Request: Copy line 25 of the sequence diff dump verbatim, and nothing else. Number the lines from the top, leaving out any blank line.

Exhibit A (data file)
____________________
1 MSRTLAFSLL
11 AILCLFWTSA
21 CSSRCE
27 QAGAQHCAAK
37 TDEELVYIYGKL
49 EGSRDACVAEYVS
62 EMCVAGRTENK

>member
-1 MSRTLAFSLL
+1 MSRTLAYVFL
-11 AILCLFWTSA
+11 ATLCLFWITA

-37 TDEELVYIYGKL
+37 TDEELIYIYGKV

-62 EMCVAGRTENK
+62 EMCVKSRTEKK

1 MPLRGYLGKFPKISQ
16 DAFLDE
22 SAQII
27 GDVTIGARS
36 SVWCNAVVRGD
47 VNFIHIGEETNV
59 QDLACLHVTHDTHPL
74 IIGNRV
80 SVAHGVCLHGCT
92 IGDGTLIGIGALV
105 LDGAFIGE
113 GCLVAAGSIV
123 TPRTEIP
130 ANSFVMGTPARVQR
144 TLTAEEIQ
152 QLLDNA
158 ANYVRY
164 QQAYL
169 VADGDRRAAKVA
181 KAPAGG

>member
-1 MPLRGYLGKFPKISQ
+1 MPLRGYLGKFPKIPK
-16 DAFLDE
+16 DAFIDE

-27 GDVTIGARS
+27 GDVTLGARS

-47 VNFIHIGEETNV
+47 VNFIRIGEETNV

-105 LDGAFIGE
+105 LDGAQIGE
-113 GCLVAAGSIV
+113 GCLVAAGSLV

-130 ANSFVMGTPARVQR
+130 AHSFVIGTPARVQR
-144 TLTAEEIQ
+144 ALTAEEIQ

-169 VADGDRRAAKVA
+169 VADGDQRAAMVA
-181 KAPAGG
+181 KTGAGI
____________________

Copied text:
80 SVAHGVCLHGCT